POITOU, FRANCE — Stocks traded down on Wednesday. Investors are getting spooked by high bond prices (low yields).
The yield for the longest-dated Treasury bond is now a hair’s breadth away from plumbing its lowest level in history. Investors said the $22 trillion U.S. government debt market was now approaching this key milestone on a combination of factors including the growing world of negative-yielding government bonds, expectations for Fed easing spurred by rising recession concerns, and the absence of inflation pressures.
Central bankers must think they are repairing a lawn mower. So rather than do the right thing — and let Mr. Market set prices and interest rates — they get out the screwdrivers and wrenches and go to work on it themselves.
Faced with the next crisis, the grease monkeys at central banks are going to do what everyone expects them to do. They’ll turn the screws on savers, harder than ever. They’ll buy bonds and force interest rates down — all to keep the (fake) money pumping into the bubble markets.
The trouble is, speculators know as much about small engine repair as the feds. They know what tools the Fed will reach for … so, guess what, they grab them first.
Yes, the gamblers are front-running the Fed, bidding trillions of dollars’ worth of bonds into negative-yield territory, confident that the Fed will push prices even higher.
But stock investors have eyes too.
They see the bond market flashing a warning: yikes, an “inverted yield curve” — with lower yields for long-term bonds than for short-term ones.
They know it signals recession. So they sell stocks — triggering the very sell-off the Fed was trying to avoid.
The level of claptrap is breathtaking.
Both the public and the central bankers themselves believe the economy depends on them to make precisely the right adjustments at precisely the right time.
But where’s the evidence? The more they tinker with the economy, the worse it works.
Savings (real capital) have collapsed to only a quarter of what they were in the last century. Real wages for the average man are down 27% since the ’70s. Real growth is running at less than 2%, while debt increases three times as fast.
A Provocative Question
We ended our Diary yesterday with a provocative question. If the know-it-alls were so successful at creating the best of all possible worlds, how come “Make America Great Again” was such a successful campaign slogan? Doesn’t it suggest that America is not-so-great now?
The answer, of course, is right there in front of us.
Many voters — especially those in the stuff-producing heartland — feel like the country has gone downhill. They voted for someone who pledged to turn it around.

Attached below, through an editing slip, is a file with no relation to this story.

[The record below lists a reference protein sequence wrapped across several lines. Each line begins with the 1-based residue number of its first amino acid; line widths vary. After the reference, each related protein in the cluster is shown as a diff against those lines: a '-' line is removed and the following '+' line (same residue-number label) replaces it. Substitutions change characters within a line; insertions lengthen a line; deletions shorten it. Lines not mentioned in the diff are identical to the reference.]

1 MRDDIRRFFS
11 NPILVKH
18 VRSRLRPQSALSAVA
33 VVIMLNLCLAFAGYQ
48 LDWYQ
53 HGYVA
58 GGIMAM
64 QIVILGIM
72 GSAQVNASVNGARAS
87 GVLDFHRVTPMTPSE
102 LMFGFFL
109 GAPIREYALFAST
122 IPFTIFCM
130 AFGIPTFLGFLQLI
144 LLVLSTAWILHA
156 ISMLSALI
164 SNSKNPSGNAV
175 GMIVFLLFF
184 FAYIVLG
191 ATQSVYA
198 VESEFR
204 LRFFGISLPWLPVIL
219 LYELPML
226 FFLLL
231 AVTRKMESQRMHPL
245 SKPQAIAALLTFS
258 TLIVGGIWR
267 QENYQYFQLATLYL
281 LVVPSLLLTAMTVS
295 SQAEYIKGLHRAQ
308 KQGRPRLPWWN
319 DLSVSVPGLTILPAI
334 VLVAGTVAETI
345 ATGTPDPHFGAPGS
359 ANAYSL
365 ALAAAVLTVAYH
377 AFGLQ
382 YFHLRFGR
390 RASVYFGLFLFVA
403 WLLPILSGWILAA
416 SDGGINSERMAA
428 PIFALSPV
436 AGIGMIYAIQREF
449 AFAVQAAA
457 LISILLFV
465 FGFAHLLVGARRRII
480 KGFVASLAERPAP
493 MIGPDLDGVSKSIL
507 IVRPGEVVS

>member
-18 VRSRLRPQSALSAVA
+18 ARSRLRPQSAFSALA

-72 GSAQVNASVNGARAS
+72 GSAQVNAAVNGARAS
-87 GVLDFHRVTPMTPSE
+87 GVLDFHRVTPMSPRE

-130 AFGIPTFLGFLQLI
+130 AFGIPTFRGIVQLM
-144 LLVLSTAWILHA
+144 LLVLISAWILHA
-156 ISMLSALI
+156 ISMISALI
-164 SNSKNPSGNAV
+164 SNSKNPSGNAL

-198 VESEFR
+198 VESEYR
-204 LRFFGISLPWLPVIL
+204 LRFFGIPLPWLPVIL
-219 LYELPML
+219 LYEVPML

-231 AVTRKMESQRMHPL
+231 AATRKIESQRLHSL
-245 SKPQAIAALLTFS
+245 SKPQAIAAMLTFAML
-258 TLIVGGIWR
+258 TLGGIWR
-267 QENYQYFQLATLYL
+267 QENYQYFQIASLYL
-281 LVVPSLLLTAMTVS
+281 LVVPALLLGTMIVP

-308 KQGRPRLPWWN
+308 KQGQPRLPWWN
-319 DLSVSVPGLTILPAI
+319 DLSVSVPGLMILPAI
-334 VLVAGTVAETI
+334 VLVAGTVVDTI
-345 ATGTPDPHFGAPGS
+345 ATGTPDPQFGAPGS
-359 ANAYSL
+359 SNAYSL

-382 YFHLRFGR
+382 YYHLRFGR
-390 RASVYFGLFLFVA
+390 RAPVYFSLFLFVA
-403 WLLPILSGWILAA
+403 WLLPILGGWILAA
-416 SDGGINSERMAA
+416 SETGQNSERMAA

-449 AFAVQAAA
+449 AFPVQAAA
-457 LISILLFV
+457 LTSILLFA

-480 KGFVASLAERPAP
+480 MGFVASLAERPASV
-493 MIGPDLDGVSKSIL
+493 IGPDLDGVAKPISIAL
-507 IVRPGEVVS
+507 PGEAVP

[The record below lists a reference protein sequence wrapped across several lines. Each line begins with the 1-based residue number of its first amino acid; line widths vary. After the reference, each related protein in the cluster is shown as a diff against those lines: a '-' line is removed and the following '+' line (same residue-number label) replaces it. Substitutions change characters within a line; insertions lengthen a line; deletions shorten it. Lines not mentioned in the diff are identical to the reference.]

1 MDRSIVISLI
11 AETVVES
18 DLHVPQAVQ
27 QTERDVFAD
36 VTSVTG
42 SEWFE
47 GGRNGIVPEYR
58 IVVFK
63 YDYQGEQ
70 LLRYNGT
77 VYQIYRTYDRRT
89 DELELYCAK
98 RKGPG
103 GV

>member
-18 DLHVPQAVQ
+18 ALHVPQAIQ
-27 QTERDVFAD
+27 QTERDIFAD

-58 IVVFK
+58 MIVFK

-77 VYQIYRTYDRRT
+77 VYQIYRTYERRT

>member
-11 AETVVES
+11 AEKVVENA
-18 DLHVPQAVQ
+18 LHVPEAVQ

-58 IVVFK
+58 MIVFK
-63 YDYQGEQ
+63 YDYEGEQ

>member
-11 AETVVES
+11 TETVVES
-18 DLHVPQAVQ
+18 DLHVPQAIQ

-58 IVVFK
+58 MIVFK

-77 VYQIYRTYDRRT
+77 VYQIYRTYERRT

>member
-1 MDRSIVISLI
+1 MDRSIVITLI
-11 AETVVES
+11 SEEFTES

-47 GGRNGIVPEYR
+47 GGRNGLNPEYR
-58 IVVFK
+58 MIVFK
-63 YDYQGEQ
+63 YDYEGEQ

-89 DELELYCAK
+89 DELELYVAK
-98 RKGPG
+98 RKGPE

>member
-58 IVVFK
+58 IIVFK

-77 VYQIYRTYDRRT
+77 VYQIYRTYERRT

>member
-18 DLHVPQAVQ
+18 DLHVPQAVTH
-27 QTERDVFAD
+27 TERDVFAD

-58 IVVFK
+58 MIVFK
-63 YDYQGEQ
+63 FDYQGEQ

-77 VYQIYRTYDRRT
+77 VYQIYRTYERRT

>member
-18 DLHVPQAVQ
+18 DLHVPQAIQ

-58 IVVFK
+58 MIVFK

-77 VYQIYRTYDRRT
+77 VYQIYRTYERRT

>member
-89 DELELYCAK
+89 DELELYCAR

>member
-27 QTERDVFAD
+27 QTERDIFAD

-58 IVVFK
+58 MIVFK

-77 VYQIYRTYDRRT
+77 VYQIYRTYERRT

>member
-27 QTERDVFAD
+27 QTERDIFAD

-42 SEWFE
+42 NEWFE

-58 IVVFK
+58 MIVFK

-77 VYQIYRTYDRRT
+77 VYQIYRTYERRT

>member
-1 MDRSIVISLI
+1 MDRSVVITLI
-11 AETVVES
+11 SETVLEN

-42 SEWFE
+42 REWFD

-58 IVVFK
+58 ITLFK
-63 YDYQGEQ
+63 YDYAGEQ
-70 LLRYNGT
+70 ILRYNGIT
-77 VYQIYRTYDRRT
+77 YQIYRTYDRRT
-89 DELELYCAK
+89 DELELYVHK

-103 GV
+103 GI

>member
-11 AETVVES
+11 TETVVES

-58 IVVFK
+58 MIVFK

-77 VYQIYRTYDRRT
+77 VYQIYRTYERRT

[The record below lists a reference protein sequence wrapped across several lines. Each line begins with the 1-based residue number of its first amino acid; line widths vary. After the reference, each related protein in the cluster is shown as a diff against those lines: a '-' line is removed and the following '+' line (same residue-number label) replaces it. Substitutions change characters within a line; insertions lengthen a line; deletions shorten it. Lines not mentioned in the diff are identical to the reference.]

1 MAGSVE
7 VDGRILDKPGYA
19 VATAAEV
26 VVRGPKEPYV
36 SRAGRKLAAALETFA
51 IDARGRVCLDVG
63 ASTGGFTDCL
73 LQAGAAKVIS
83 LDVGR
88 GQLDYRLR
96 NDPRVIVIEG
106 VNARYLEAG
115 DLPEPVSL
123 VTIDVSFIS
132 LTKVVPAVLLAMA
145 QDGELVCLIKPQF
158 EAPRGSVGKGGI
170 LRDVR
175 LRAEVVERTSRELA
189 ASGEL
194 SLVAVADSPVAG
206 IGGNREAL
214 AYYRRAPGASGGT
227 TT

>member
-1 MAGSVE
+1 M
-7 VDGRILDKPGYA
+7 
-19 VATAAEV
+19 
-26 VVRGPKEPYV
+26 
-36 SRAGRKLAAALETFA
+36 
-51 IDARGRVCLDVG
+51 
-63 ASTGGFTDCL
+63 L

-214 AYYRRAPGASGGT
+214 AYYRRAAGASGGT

Hillary Clinton tried to parry the MAGA line with “America is great now,” but it fell flat in most of the country.
People in the swing states — Ohio, Pennsylvania, Michigan and Wisconsin, and many others — knew it wasn’t true. Something was wrong. They lived it, even if they didn’t know what it was.
Meanwhile, the stock market was going up. By the time of the 2016 election, the Dow traded around 18,000 — about 2.5 times what it was in 2009 … and 18 times higher than it had been in 1980.
Surely this tells us that Trump voters were wrong … and that American capitalism — guaranteed by the Fed, governed by the White House and Congress, guided by the elite — is making everything better … that we’re all getting richer … and that everything is hunky-dory, right?
Stocks tell us what investors are thinking. Companies create wealth. And if stocks are going up, it means the future is bright, right?
What it really meant in 2016 was that the Fed was falsifying interest rates and asset prices. And while the stock market cheered, gold made a rude gesture with its middle finger.
That’s why the Dow-to-Gold ratio is one of the most important signals in capitalism. Gold is impossible to control and hard to hoodwink. Like a barometer, when the ratio falls, it spells trouble. When it rises, all is well.
And what’s this? Gold has outperformed stocks for the entire 21st century. And not by just a little — but a lot. The Dow rose 145%. Gold rose 420%.
Compare this to the 20th century. It was just the opposite.
In the whole 100 years, the price of gold rose from $20 to $290 — an increase of 14.5 times. The Dow began the century at about 70. At its end, the Dow was trading over 11,000 — up about 160 times.
Now things are beginning to make sense.
Americans were big winners in the 20th century. And Warren Buffett is right; owning profit-making, wealth-producing companies was the best way to profit from it.
By 1900, America was already the world’s biggest economy. By 1950, it produced 35% of the world’s total output. And by 1989, its leading rival — the Soviet Union — simply dropped out of the race; it knew it couldn’t compete.
But, so far, the 21st century has been a bust. America’s share of world output has declined to 24%. And all the promises for the glorious new century turned out to be lies.
The fabulous new technology … the geniuses at the Fed who were so wonderfully managing the economy … and let’s not forget our great leaders…
George W. Bush, with his $5 trillion “mission accomplished” in Iraq … Barack Obama’s medical care plan that “(would) not add one dime to our deficits” … and Donald Trump’s promise to “balance the budget” and “pay off the national debt in eight years.”
America has been slipping and sliding for at least the last 20 years. Its economy and its stock market have both been going downhill.
What’s going on?
• This article was originally published by Bonner & Partners. You can learn more about Bill and Bill Bonner’s Diary right here.